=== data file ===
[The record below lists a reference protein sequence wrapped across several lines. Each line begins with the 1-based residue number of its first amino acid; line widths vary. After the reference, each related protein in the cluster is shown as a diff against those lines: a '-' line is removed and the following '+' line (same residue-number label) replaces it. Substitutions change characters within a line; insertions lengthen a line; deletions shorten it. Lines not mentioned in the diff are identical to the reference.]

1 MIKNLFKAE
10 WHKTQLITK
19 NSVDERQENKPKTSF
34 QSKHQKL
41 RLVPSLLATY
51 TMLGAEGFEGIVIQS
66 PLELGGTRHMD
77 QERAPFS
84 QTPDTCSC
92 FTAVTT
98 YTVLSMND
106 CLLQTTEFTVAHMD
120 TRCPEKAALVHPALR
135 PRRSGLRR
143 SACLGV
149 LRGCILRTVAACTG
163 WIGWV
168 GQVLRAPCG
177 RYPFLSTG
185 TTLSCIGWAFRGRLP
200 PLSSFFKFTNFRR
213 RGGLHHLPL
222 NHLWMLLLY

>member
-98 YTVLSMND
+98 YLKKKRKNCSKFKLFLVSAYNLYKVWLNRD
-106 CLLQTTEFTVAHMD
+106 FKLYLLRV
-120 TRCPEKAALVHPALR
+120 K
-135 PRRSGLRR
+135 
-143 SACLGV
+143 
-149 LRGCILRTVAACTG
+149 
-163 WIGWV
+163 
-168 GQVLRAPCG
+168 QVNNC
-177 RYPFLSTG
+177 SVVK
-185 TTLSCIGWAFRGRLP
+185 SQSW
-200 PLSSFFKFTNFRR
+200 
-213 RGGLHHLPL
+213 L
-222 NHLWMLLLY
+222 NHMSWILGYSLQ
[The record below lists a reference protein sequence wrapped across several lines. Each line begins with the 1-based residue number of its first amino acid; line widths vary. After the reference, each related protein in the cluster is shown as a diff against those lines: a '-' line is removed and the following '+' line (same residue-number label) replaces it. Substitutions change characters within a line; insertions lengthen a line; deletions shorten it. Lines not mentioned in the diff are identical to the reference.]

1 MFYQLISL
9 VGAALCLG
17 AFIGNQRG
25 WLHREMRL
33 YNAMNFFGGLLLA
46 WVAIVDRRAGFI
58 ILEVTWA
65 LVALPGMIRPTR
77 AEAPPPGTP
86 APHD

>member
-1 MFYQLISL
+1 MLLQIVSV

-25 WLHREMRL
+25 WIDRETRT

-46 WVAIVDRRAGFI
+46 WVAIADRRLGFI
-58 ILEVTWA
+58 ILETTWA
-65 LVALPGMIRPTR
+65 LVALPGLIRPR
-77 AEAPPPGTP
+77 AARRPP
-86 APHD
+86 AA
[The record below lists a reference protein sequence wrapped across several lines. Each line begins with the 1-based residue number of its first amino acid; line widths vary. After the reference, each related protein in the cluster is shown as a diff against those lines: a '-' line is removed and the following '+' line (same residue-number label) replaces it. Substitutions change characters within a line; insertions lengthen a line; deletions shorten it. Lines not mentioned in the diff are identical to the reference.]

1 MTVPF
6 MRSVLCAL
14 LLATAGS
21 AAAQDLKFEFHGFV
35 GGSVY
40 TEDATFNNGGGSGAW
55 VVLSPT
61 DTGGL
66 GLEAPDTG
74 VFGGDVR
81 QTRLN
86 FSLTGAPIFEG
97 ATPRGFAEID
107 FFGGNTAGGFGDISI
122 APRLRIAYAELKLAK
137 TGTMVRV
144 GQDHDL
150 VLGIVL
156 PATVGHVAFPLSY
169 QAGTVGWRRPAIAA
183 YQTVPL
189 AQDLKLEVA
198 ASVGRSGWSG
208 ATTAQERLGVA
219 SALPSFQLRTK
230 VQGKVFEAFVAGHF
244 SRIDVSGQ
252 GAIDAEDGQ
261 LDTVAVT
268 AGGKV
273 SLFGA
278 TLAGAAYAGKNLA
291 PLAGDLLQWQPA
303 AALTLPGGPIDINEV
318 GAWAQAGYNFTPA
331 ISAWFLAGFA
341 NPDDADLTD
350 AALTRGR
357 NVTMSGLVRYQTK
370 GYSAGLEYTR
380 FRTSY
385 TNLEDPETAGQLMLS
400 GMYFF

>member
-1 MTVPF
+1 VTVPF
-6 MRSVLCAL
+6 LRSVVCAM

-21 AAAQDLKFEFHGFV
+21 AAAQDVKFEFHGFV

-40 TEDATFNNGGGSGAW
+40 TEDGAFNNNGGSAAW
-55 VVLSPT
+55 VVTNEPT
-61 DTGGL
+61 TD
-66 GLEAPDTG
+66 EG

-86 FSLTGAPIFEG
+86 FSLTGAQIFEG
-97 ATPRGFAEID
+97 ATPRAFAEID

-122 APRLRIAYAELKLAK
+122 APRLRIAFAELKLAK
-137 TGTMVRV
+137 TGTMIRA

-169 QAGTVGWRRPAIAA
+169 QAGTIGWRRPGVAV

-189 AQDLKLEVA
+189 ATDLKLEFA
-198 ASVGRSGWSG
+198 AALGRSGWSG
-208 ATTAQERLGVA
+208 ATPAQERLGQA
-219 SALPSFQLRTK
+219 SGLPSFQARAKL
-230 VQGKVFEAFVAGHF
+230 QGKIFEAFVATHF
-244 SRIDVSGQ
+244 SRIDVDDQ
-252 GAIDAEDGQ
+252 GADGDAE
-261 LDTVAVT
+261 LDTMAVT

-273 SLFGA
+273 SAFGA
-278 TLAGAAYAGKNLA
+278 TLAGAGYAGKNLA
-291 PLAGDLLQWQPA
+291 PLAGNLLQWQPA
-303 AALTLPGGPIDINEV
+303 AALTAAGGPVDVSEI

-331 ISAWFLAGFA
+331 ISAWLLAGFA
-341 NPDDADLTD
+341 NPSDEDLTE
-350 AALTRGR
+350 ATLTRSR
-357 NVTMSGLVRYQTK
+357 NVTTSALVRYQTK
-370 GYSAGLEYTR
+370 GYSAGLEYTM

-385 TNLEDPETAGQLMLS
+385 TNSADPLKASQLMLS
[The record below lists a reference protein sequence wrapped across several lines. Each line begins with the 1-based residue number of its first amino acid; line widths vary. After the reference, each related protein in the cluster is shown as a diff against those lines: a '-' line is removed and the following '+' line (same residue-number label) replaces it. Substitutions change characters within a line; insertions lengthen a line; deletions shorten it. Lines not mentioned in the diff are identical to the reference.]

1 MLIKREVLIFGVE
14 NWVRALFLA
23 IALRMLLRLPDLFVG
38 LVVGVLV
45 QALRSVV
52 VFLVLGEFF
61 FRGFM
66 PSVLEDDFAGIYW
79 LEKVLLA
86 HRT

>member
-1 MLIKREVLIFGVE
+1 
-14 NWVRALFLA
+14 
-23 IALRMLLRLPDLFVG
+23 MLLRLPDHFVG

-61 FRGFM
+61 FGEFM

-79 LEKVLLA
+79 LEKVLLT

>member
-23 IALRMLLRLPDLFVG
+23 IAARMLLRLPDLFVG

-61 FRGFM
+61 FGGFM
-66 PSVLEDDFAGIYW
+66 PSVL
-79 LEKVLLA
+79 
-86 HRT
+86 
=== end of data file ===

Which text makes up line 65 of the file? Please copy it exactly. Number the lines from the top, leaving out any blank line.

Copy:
+1 MLLQIVSV